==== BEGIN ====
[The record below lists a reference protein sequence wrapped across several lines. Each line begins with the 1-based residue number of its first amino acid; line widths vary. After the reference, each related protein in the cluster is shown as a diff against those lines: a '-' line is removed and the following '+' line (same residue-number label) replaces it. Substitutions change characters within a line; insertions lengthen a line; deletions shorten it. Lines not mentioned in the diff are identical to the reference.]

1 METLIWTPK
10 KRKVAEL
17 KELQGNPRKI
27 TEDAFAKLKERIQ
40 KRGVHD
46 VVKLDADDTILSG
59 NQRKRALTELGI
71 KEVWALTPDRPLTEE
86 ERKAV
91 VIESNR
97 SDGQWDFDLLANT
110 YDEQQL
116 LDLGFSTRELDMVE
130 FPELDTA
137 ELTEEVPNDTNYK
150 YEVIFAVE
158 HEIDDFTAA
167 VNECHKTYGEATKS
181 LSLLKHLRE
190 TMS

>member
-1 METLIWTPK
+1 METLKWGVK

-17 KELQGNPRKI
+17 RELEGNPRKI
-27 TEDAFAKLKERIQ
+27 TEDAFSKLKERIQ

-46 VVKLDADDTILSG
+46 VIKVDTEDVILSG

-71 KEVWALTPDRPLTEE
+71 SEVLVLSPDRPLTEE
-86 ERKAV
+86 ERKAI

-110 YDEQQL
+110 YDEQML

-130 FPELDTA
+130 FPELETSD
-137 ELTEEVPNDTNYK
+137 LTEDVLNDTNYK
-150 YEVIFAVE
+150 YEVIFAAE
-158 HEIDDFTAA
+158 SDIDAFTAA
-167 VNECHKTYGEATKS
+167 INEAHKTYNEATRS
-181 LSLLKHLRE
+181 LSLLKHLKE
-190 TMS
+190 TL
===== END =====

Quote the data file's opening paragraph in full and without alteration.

[The record below lists a reference protein sequence wrapped across several lines. Each line begins with the 1-based residue number of its first amino acid; line widths vary. After the reference, each related protein in the cluster is shown as a diff against those lines: a '-' line is removed and the following '+' line (same residue-number label) replaces it. Substitutions change characters within a line; insertions lengthen a line; deletions shorten it. Lines not mentioned in the diff are identical to the reference.]